by William Skink
How do we deal with a culture of racial fear that seems to spark lethal interactions between white police officers and black men? I don’t mean to oversimplify the latest two tragedies in Louisiana and Minnesota, but I think there’s a good chance that two white men in similar situations wouldn’t have ended up shot to death.
That there is such a thing as good policing seems to rarely be a part of the conversation that ensues when we are confronted with the visceral evidence of how just being non-white can be the escalating factor that results in getting shot to death in front of your girlfriend and her four year old daughter, or getting shot to death while people casually go about their business outside a convenience store.
I know there is such a thing as good policing because I have seen it. I have seen Missoula police officers use their training to deescalate situations that could have gone the other way. From my years working at the shelter, I actually developed a lot of sympathy for what law enforcement and other first responders deal with on a day to day basis.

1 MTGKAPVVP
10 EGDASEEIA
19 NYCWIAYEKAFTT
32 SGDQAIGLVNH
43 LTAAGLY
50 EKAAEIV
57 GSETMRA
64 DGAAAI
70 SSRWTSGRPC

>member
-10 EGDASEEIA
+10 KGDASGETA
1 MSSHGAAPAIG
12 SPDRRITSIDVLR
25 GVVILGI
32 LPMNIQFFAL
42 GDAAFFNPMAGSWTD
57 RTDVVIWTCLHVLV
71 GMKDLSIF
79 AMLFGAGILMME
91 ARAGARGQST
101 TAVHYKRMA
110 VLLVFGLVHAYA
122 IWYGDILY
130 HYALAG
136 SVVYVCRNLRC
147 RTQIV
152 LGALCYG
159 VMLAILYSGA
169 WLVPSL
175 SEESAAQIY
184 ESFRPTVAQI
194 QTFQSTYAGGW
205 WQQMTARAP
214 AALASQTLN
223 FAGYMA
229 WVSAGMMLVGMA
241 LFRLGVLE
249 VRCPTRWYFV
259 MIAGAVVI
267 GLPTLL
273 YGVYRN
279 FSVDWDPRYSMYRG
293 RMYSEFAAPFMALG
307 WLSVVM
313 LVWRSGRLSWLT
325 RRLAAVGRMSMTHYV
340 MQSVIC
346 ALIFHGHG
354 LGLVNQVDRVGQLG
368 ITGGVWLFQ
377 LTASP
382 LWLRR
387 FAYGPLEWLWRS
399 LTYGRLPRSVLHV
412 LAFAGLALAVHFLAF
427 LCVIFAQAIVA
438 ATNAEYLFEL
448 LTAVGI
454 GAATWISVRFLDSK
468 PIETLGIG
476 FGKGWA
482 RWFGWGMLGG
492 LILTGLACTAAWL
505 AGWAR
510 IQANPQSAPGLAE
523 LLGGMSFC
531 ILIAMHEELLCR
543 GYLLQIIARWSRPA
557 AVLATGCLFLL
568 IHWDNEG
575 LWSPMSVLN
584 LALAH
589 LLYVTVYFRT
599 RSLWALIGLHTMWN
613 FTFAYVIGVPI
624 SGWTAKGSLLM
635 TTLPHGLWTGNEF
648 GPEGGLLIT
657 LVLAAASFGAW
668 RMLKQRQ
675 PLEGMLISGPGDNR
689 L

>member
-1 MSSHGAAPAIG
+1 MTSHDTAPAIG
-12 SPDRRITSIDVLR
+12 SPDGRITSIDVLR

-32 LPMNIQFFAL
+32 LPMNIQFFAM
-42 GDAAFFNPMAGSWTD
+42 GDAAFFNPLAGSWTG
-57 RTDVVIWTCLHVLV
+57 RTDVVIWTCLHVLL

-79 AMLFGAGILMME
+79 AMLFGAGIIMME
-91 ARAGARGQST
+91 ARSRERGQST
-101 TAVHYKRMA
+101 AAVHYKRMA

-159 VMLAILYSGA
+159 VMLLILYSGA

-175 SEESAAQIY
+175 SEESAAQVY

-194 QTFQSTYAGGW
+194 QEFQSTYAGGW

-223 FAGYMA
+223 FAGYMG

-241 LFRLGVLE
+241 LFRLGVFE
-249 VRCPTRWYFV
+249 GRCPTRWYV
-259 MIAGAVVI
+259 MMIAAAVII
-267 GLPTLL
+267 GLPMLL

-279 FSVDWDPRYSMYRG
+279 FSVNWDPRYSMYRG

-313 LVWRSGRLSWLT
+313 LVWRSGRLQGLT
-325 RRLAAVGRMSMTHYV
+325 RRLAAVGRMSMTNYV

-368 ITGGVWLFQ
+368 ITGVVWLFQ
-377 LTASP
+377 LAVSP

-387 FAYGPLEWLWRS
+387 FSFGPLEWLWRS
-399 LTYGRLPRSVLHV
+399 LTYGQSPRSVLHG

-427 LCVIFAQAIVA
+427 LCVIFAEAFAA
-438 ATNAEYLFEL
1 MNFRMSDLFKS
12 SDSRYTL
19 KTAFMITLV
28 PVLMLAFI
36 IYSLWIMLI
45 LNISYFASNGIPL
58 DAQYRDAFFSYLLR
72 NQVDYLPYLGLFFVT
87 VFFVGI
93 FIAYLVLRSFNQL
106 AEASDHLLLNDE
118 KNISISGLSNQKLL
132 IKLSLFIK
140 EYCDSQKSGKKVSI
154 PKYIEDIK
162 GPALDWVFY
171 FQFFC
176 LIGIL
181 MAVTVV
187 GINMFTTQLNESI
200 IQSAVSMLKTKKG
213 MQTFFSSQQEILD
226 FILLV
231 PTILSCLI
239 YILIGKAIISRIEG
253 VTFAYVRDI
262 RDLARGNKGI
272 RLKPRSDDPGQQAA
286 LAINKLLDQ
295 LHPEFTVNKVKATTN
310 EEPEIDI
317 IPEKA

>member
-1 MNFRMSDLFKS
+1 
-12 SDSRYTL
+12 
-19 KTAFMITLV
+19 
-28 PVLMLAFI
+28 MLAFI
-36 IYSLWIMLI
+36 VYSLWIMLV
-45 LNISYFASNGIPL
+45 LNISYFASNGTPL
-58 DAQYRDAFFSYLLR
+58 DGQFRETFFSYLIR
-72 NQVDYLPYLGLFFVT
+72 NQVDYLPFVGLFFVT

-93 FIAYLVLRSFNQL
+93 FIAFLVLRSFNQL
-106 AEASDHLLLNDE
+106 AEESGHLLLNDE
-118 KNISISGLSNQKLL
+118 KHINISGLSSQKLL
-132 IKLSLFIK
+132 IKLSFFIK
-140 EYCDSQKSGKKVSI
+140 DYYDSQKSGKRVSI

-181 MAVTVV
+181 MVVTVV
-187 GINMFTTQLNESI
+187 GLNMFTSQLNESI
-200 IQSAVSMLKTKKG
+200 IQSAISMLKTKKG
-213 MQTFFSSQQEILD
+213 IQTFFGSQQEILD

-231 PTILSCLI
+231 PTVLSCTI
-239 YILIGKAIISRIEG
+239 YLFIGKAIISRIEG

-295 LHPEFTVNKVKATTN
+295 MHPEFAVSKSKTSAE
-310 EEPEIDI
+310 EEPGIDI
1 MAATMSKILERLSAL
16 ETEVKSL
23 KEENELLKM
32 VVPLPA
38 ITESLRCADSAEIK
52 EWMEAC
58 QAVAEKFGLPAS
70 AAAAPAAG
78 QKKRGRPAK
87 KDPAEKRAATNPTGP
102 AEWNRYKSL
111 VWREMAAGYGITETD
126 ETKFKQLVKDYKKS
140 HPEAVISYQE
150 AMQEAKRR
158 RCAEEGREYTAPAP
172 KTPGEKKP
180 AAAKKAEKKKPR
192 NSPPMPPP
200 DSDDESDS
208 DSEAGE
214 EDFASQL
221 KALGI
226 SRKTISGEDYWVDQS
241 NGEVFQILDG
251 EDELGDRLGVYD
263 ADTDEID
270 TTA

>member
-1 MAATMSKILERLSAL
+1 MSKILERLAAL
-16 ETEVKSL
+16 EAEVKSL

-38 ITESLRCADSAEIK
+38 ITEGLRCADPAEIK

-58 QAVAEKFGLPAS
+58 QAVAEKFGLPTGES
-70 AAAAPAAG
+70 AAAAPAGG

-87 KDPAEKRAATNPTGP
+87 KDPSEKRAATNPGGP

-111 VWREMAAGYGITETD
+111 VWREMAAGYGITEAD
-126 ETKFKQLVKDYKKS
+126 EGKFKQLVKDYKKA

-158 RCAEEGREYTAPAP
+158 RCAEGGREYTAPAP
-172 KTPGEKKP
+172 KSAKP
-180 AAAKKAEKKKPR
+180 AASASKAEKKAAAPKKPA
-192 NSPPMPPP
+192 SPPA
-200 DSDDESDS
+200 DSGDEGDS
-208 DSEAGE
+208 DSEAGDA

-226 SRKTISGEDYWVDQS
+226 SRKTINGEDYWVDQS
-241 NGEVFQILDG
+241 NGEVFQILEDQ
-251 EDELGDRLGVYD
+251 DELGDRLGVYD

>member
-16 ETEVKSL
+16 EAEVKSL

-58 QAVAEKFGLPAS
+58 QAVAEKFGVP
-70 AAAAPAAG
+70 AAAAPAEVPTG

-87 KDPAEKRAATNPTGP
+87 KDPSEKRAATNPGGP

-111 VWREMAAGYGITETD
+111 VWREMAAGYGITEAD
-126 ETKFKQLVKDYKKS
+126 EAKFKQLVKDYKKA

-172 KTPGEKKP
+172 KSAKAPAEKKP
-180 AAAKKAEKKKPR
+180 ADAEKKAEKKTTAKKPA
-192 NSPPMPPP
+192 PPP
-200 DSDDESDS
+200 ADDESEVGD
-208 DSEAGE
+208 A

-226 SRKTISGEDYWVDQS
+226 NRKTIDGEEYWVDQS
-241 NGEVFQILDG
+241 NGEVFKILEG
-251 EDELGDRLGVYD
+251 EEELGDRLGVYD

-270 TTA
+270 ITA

Good policing requires strong leadership, effective training and engaged community partners working with police before tragedy happens. If those basic elements aren’t in place, then how can we expect cops to deal with increasing racial tensions exacerbated by economic pressures and policy failures, like the war and drugs, stop and frisk and the dubious social theory of broken windows?
Unfortunately, I don’t see this situation between law enforcement and the communities they police improving any time soon. At the macro-level, this country defaults to violence as the main reaction to the problems we face abroad and at home. Until there’s the political will to deal with that, these tragedies will continue.